Despite a common approach to employ usage of comprehensive benchmarks to determine performance of different hardware components of processing units, this if often not a great idea, mainly due to general limitations mentioned in my earlier blog post.
An alternative way to quickly predict the potential and a likely performance of a given GPU under stress in terms of its limits is to observe its raw „GFLOPs score. Although it isn’t a definite case, it is quite much a great predictor and it is definitely a great way to scope the potential of any given GPU.
It is quite striaght-forward to calculate the GFLOPS for a given GPU if one can obtain the info to calculate the number of shaders and gpu core frequency, which sometimes isn’t the case and some manufacturers happen to withhold even the information on the GPU that is being used, so the only solution is to literally google for data in some cases.
Although many informed folks will be quick to mention that other factors MAY play a huge role as well, including the bus clock speed and the amount of RAM available and so on, a general rule of thumb for the user will once again show that the higher the GFLOPS the GPU can process, the better the outcome will be and it’s likely going to be in such proportion.
The basic formula for obtaining the total number of shaders is very straight-forward and the factors to take into consideration are the following:
- Number of multiply/add operations
- Number of SIMD units per core (single instruction, multiple data)
- Number of GPU cores
Given the amount of shaders is X, the formula generally results in the following manner:
X = number of computing units * 4 SIMD per compute unit * number of ALUs per SIMD
The total number of FLOPS is the result of multiplying the number of shaders with the core clock speed (Y being the GFLOPS theoretical score):
Y = X * 2 * frequency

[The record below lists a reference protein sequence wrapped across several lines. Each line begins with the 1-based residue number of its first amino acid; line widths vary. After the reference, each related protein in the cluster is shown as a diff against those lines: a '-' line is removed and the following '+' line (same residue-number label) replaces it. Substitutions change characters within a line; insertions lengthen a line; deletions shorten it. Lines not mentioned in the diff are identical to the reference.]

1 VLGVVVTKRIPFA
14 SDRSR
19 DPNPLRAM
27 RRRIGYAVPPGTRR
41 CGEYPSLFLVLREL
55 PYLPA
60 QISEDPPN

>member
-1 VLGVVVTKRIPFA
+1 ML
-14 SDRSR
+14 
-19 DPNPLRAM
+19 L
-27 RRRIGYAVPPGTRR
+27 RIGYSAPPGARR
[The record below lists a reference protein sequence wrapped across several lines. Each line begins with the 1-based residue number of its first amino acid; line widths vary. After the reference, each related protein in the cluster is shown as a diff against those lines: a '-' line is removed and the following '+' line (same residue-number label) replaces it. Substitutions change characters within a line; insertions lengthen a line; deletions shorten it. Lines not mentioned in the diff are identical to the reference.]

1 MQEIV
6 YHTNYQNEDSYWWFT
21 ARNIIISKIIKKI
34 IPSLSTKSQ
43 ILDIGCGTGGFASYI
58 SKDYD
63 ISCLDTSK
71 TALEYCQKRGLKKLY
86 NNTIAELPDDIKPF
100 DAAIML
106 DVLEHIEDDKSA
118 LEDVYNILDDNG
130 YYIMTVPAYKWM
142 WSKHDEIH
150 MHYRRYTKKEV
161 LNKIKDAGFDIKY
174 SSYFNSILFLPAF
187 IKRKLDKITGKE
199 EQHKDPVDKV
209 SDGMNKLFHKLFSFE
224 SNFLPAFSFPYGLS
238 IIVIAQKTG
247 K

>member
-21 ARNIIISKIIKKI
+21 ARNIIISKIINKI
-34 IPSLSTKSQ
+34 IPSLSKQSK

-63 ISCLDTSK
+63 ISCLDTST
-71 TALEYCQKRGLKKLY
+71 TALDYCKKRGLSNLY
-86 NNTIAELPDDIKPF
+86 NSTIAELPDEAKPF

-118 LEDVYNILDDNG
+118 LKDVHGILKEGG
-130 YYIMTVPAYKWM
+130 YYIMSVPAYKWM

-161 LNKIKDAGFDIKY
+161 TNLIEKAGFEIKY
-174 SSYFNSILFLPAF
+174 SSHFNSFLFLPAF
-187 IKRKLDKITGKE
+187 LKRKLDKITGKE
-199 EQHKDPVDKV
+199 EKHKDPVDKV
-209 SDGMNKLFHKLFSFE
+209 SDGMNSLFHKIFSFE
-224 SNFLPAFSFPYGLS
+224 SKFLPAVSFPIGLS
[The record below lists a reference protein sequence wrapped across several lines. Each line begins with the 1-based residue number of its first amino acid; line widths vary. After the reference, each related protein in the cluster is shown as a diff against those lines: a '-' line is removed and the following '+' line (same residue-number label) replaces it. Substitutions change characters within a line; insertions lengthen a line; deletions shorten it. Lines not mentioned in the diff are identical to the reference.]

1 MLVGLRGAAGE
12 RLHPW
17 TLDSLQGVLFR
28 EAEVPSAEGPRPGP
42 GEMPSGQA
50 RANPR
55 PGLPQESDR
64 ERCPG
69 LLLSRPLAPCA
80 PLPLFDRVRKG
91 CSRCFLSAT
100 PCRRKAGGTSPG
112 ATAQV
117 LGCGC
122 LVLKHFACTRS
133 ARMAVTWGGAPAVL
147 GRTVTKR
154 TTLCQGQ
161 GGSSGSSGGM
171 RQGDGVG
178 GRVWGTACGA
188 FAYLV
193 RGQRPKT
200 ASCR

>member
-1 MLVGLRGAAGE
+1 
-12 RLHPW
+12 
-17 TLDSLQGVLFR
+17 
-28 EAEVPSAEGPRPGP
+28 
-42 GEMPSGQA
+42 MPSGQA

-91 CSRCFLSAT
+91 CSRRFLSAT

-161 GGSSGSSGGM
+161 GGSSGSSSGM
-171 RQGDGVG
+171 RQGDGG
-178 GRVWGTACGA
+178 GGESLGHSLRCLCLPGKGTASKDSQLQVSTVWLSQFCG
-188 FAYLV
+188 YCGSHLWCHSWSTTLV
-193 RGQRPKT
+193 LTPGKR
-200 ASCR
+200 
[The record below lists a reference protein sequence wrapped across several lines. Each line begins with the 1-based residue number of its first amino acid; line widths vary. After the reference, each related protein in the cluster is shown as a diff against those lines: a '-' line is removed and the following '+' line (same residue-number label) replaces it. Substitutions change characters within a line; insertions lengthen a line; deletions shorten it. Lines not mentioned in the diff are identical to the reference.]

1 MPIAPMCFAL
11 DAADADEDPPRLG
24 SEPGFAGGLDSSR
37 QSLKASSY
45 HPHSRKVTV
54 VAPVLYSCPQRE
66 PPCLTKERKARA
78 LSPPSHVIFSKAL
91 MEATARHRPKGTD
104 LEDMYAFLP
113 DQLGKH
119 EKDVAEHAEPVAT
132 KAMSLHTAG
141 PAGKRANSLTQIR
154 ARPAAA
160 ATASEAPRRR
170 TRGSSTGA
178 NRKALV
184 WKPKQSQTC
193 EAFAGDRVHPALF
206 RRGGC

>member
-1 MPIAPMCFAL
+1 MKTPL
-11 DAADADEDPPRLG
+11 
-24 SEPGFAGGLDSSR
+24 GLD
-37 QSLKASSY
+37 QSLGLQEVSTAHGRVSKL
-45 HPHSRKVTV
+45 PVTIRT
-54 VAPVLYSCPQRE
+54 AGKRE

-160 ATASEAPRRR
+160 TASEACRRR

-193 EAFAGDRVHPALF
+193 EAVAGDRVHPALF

ALUs that can process both multiply and add operations within single clock speed will have the total amount of FLOPS multiplied by two and this means that generally any SoC GPU that you may encounter in everyday life will have the score multiplied by two. The resulting score Y is the theoretical peak score.
Finding a reliable info on all the necessary data is often hard mainly because some manufacturers want to hide the „lack“ of raw performance while relying on testing. Although no site info is perfectly reliable, a number of hardware enthusiasts will offer comprehensive scoring of SoCs GPUs on their sites, or they’ll just announce the core clock and GPU GFLOPS score. To verify the data, any user should pre-check some basic information, whether the number of cores, the SoC manufacturer and the clock speed match. Although not 100% accurate, the link below offers comprehensive list of scores for various SoCs manufactured in the previous years, including many of the newer SoCs:
Marketing schemes to mislead the users
Most of the users aren’t aware of these simple ways to quickly scope the raw potential and likely performance of their SoC, or GPU in particular, although one of the crucial factors for image-processings task will be the GPU GFLOPS score. This applies to both, single-board computers and mobile phones, or any other device.
A common strategy is to emphasize the clock speed or the number of cores of a given GPU, without releasing the info on its GFLOPS score. A more common strategy is also to disregard the GPU and focus solely on CPU, but to also focus on number of CPU cores and their clock speed, or other factors that won’t offer any easy way to properly scope any SoC’s CPU performance . This will be mentioned in another post with more detail, since it is much more profound among CPU performance marketing, while it mostly relies on withholding any reliable data on GFLOPS scores for SoC’s GPU.